It’s easy to make the case for why this happened. Big box centers relied on too few tenants in number, so when one went belly up, the entire center suffered (and was hard to repurpose). Malls carried a certain sense of place and offered entertainment value (our favorite argument -Ed.), while these other centers didn’t, so they thrived. Most (though not all) of the new “lifestyle centers” failed to achieve a critical mass. Whatever. The point is that we’re seeing a paradigm shift that’s being noted by one of the foremost publications in the industry.

Retail Traffic’s blog did a follow-up after the fact as well. If you don’t follow them, you should–they’re the best source for news in the industry.

*On a related note to the TITLE of this blog post, I made a trip to Phoenix and Tucson, Arizona a few weeks ago, and managed to visit every single mall in those two cities. Look for more content on these in the future.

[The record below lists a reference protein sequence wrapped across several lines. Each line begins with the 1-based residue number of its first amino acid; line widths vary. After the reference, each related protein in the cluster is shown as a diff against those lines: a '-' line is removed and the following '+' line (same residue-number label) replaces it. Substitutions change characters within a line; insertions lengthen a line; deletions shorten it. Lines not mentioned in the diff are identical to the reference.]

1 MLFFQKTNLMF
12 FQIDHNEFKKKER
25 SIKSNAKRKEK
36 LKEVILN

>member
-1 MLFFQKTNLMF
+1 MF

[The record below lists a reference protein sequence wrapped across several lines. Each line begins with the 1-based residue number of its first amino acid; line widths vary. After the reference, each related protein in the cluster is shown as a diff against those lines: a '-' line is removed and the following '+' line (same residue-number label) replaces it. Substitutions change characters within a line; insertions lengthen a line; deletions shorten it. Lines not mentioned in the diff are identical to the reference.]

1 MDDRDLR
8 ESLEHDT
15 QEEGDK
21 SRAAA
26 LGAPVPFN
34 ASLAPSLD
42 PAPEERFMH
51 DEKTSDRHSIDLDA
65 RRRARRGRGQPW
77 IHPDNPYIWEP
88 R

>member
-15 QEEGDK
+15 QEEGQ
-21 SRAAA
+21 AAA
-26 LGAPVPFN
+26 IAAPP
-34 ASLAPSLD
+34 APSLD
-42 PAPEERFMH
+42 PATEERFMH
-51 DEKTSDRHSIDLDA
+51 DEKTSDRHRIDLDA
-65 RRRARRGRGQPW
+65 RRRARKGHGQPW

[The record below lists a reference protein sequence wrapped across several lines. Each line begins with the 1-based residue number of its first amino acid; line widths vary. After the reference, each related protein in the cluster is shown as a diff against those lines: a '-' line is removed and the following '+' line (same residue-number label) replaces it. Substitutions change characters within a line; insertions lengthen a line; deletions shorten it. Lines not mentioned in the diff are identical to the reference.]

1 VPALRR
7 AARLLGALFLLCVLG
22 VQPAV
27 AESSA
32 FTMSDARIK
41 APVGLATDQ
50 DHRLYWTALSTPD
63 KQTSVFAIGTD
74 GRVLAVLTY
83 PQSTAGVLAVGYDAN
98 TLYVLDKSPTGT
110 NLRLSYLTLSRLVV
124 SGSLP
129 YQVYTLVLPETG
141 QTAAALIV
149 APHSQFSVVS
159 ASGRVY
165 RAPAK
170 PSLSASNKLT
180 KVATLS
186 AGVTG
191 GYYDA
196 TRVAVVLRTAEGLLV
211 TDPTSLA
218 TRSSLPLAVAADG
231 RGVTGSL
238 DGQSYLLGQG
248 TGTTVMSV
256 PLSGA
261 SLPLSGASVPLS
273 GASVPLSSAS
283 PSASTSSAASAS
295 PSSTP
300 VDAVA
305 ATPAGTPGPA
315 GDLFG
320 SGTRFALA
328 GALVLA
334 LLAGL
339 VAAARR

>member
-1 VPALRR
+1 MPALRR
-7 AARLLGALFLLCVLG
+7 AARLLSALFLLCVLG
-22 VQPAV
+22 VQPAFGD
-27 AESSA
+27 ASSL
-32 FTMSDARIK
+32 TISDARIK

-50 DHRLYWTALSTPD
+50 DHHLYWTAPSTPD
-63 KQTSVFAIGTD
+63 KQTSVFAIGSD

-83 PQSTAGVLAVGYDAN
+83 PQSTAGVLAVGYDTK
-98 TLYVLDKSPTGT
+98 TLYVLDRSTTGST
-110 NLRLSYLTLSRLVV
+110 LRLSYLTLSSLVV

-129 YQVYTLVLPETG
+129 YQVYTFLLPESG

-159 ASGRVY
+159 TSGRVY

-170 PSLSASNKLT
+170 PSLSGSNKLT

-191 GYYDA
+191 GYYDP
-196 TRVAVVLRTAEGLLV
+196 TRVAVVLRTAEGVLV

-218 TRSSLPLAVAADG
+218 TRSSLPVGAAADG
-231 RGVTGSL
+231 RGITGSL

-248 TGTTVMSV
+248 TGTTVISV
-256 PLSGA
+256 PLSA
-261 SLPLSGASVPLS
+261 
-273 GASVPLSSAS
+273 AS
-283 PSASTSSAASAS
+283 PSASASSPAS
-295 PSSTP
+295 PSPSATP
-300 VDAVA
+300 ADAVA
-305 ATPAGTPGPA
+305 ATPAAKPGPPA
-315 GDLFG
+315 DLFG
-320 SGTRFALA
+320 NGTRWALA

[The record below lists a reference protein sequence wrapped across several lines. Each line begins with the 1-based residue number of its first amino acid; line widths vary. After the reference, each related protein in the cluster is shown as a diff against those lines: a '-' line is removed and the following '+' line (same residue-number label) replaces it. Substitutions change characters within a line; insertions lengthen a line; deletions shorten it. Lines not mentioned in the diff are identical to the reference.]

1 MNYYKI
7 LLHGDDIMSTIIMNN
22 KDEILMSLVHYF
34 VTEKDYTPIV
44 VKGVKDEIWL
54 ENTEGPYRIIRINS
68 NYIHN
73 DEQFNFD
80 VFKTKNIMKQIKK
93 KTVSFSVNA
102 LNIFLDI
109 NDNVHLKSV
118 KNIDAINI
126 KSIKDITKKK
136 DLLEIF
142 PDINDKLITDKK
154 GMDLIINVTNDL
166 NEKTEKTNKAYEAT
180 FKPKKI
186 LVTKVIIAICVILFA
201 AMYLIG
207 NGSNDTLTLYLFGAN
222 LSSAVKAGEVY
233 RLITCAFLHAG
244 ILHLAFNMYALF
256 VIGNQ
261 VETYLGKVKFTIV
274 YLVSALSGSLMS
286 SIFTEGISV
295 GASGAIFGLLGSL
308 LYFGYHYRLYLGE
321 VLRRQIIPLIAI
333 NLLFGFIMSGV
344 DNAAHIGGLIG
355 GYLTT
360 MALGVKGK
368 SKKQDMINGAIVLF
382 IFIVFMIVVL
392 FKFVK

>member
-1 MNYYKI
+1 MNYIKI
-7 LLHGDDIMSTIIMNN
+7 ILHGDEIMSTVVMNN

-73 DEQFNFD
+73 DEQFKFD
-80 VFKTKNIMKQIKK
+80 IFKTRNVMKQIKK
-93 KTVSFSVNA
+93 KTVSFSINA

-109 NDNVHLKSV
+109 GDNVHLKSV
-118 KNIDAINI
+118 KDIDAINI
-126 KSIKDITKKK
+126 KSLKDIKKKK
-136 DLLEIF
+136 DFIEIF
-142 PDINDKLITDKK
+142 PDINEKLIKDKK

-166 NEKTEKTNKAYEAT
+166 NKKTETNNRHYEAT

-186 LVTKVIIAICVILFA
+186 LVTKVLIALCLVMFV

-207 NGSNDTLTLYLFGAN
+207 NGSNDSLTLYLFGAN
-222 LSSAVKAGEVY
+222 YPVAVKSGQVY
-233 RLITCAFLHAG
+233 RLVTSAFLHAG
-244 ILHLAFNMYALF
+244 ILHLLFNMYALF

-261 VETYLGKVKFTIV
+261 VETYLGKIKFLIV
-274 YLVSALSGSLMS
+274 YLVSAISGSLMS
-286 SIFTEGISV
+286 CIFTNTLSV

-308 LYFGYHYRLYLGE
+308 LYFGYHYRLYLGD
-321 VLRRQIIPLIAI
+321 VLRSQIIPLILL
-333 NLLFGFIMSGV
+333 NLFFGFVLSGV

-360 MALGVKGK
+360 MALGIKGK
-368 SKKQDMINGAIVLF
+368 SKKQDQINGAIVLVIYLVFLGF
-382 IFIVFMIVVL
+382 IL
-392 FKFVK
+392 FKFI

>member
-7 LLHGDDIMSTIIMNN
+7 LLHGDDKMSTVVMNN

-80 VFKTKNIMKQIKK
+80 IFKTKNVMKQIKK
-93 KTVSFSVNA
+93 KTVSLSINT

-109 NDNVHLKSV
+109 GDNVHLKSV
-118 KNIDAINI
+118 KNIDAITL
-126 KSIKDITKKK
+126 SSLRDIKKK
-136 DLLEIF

Reno Town Mall (Old Town Mall); Reno, Nevada

Reno is most famous as “The Biggest Little City in the World,” and the west’s original gambling town and the place long ago where wealthy easterners came to get divorced. With around 400,000 people in the metropolitan area, it has long since faded as the main gambling destination in comparison to Las Vegas, though it still has many casino resorts and still does a decent tourist trade. In recent decades, like many western cities, it has become more of a bedroom community for people seeking a high standard of life for a relatively low cost.

As Reno’s tag would suggest, some of the physical form of the city is still suggestive of a small place. The main commercial drag through the city, Virginia Street, cuts a roughly north-south swath through the middle of downtown, and on the south side it long ago became the city’s main suburban commercial corridor, home to several newer (mega?) resorts and all 4 of the enclosed malls to ever call Reno home.

Of the four enclosed malls, one, the Park Lane Mall, is long gone, demolished years ago and replaced by a rather lovely barren windswept lot. Another, the Meadowood Mall, is the only truly large super-regional mall in the metropolitan area, though several newer and fairly large “outdoor malls” have sprung up either further south on the strip or over in Sparks. That leaves two more enclosed malls along South Virginia St., and both of them are small, strange, dated little centers.